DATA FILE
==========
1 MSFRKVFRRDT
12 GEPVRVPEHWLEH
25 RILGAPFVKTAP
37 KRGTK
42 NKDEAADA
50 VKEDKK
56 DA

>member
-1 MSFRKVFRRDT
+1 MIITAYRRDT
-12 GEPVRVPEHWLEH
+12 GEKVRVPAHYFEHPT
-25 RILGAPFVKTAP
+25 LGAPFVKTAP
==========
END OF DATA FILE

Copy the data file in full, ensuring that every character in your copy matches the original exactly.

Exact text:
1 MSFRKVFRRDT
12 GEPVRVPEHWLEH
25 RILGAPFVKTAP
37 KRGTK
42 NKDEAADA
50 VKEDKK
56 DA

>member
-1 MSFRKVFRRDT
+1 MIITAYRRDT
-12 GEPVRVPEHWLEH
+12 GEKVRVPAHYFEHPT
-25 RILGAPFVKTAP
+25 LGAPFVKTAP